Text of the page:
Fig. 4. Machine-side 3-L NPC converter for WTs connected to dc grids
PDAB in MW
However, if lossless snubber circuits are applied, it has to be
Fig. 6. Efficiency of the DAB including ARCP losses
ensured that the DAB is operated within the soft-switching
range. Also, a minimum power transfer has to be maintained.
Otherwise, the load current is not sufficiently high to recharge IV. D UAL -ACTIVE B RIDGE C ONVERTER S YSTEM
the snubbers.
This work considers a DAB converter system that is com-
If recharging of the snubber capacitors cannot be ensured posed of six DAB (c.f. Fig. 7). The output bridges are con-
over the whole operation range, further measures have to be nected in series to increase the voltage level (VMVDC = 6·Vs ).
taken to allow the high-efficiency design of the DAB. The The grounded midpoint leads to a symmetrical output voltage
application of an auxiliary resonant-commutated pole (ARCP) of ±15 kV. This bipolar approach offers advantages concern-
avoids the turn-on of IGCTs against a charged capacitor [18]– ing the effort for insulation.
[20].
The medium-frequency transformer that is applied in the
proposed DAB has a rated apparent power S = 6.03 MW.
Assuming maximum voltage variations at the primary and
secondary side of the DAB of ±10 %, the optimum leakage-
inductance Lσ of the transformer is estimated to be 185 μH
according to [21]. Taking a current density in the windings
of 12 A/mm2 , an unity turn-ratio and 16 windings into account,
the total weight of the transformer is 1490 kg. Beside the core
losses, only the ohmic losses of the windings are considered.
Skin and proximity effects are neglected, because litz wire is
assumed. The hysteresis losses of the core are estimated by
applying the improved generalized Steinmetz equation (iGSE).
The required Steinmetz parameter of the 0.18 mm thick silicon Fig. 7. Block diagram of the DAB converter system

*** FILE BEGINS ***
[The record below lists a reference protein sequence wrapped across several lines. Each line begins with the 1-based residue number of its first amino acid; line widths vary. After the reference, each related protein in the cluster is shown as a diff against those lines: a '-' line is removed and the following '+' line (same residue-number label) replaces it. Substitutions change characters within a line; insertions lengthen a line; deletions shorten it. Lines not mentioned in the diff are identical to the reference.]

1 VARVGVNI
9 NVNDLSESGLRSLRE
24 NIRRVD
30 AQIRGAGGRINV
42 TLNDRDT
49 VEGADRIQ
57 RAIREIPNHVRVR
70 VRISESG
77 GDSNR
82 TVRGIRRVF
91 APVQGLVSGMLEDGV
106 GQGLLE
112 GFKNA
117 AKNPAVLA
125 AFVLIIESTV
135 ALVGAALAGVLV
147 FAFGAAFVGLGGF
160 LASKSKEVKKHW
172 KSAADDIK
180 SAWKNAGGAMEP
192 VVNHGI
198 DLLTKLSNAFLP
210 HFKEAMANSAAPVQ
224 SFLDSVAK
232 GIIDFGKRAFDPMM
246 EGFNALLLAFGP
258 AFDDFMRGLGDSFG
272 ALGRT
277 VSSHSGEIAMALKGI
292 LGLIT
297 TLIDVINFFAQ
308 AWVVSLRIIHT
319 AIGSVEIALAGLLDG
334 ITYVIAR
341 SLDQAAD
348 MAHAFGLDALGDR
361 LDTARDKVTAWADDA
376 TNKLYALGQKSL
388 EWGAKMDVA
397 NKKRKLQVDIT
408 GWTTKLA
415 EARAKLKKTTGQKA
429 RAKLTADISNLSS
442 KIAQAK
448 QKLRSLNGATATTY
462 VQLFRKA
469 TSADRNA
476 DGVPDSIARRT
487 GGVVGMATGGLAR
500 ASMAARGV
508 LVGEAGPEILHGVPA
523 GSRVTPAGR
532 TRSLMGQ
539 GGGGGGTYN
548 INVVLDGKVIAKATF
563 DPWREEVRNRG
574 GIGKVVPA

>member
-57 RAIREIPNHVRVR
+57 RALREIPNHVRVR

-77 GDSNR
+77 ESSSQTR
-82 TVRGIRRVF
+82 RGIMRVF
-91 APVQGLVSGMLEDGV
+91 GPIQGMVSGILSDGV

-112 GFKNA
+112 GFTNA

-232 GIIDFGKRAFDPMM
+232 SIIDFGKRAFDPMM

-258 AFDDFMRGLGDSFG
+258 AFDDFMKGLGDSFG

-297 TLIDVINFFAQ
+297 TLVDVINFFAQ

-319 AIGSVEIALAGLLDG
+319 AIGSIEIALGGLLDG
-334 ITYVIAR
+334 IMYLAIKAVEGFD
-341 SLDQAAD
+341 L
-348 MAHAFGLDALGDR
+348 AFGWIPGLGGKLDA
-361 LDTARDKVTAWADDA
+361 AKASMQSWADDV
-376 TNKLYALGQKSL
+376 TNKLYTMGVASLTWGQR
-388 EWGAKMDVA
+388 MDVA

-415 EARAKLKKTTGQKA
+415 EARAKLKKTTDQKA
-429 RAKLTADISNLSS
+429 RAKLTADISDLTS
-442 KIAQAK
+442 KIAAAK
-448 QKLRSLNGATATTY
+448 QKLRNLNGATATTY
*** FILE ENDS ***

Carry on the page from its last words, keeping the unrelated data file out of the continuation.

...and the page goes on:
steel is given in [22].
The input bridges of the DAB are connected in parallel.
Beside the transformer losses, the analytic loss model devel-
Hence, the load of all DABs within the converter system can be
oped within this work considers the conduction and switching
balanced even if the power generation of the WTs connected
losses of the semiconductors. Also, the ohmic and hysteresis
to the DAB converter system is not equal. A balanced load
losses of the ARCP inductances are calculated. The estimated
(PDAB = PDAB,1 = ... = PDAB,6 ) automatically leads to a
efficiency of the DAB is shown in Fig. 6. The step in efficiency
symmetric voltage distribution among the output bridges. Due
at PDAB = 1 MW results from the omission of the ARCP
to the series-connection of the output bridges, the average
losses. Only low power transfer of the DAB requires the
current of all DABs is always equal (IDAB = IDAB,1 = ... =
operation of the ARCP that causes losses.
IDAB,6 ). Hence, the output voltage Vs (= Vs,1 = ... = Vs,6 ) of
each DAB can be calculated according (2).
PDAB
Vs = (2)
IDAB
The balanced distribution of the output voltages avoids over-
sizing of the DAB. Besides the advantage of balanced output
voltages, the parallel connection of the input bridges allows
the operation of the DAB converter system in case of any WT
failure.
A disadvantage of DAB converter systems with parallel
Fig. 5. Schematic of the DAB with lossless snubbers connected input bridges is the requirement for dc circuit
breakers. If no dc circuit breakers are applied, grid failures
between the converter system and the WT cannot be isolated.
In this case, the total loss of the system is the consequence.
DAB converter systems can also be operated with isolated
input bridges [23]. In this case, dc circuit breakers are not
required but the design of the system is more complex due
to the unequal voltage distribution. Also, the operation of this
system is subjected to restrictions. Since the input connection
does not influence the optimal wind park cluster size or the
dc collector grid layout, this converter system is not discussed
within this paper.
The proposed DAB converter system is designed for a total
power PDAB,sys of 30 MW. However, PDAB,sys can be adapted
according to installed power within the wind park cluster by
a parallel connection of several DAB converter systems.

V. O FFSHORE DC C OLLECTOR G RIDS


Diverse components that are required for connecting WTs
to ac grids vanish if already the collection grids are operated Fig. 8. Offshore wind park composed of four wind park clusters designed
with dc. The lossy pulse-width modulated grid-side converter according to the one-stage concept (left) and according to the two-stage
concept (right) and its connection to shore via HVDC transmission
and the bulky LCL filter to meet grid codes are obsolete. Due